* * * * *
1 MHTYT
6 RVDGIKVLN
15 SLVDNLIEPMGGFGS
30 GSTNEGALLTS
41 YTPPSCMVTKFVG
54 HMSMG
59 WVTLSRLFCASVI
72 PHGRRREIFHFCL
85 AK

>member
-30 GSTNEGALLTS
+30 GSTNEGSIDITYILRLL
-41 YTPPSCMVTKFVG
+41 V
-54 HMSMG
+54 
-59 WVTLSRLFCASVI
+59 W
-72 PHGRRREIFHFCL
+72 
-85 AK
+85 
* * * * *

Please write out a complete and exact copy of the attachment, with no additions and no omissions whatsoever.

1 MHTYT
6 RVDGIKVLN
15 SLVDNLIEPMGGFGS
30 GSTNEGALLTS
41 YTPPSCMVTKFVG
54 HMSMG
59 WVTLSRLFCASVI
72 PHGRRREIFHFCL
85 AK

>member
-30 GSTNEGALLTS
+30 GSTNEGSIDITYILRLL
-41 YTPPSCMVTKFVG
+41 V
-54 HMSMG
+54 
-59 WVTLSRLFCASVI
+59 W
-72 PHGRRREIFHFCL
+72 
-85 AK
+85 